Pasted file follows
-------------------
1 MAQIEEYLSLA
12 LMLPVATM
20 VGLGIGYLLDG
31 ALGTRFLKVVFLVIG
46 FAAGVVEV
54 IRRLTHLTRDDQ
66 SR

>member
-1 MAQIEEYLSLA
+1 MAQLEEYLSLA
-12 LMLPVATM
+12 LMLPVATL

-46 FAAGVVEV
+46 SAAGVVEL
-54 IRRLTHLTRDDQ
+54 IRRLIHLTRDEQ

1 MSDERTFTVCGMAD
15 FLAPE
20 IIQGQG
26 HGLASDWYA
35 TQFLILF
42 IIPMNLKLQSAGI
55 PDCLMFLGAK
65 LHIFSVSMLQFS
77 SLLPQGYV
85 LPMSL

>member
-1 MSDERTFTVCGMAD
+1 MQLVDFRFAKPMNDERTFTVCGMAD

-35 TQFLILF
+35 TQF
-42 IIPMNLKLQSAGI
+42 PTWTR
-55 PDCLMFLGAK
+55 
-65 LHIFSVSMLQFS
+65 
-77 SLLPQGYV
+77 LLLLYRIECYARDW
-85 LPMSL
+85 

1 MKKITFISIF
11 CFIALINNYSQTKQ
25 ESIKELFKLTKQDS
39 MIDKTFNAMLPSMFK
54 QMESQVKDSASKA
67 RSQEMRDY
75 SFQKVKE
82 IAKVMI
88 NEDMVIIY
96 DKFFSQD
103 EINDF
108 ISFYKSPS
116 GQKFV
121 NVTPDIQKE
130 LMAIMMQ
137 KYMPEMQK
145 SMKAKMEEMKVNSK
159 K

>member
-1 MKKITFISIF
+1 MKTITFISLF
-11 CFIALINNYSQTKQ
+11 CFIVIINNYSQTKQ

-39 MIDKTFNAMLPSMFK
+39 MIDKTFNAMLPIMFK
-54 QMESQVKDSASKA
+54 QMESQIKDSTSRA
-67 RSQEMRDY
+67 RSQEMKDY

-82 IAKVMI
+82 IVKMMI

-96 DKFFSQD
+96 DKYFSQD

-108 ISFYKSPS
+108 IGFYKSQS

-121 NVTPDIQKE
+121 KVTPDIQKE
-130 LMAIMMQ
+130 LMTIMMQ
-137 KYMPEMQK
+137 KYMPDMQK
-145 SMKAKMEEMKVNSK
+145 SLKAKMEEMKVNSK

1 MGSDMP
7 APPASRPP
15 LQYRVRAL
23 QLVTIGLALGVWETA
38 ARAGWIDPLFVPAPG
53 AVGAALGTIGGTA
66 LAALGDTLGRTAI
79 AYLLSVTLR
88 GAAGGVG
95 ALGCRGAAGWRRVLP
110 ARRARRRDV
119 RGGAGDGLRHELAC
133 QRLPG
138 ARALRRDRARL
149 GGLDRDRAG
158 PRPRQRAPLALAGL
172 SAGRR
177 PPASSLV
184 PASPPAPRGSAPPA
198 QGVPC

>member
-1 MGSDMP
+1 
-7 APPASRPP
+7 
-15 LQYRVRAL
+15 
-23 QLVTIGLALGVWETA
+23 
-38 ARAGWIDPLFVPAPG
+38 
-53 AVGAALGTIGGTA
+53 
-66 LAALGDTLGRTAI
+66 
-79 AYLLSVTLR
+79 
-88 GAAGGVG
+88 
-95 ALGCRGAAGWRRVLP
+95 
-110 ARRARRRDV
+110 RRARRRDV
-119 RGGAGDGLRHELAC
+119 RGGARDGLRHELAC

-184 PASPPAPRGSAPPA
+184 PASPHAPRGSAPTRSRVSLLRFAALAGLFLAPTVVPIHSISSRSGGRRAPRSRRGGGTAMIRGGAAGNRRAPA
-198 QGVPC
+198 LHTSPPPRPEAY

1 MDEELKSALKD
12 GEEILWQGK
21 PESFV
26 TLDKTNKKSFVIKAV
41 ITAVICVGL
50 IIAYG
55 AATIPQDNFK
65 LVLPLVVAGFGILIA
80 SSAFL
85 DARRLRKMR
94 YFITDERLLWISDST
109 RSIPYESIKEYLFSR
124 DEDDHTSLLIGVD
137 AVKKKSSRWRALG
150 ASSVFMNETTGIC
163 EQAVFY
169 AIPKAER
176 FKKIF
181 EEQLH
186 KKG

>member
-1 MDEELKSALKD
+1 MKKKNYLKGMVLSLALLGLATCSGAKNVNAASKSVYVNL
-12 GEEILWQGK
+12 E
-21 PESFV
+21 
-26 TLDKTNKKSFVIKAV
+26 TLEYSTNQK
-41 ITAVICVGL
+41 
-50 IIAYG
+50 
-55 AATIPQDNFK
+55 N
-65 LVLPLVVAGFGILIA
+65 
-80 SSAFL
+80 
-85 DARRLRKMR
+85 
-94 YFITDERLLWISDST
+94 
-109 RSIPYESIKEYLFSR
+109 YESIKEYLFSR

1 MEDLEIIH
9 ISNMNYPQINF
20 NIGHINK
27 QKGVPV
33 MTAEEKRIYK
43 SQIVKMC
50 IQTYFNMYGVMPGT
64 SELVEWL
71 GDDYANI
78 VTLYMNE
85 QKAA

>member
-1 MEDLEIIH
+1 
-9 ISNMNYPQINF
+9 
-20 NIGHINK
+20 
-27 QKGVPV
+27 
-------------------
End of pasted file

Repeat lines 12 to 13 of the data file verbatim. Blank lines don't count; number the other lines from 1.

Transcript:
+12 LMLPVATL

-46 FAAGVVEV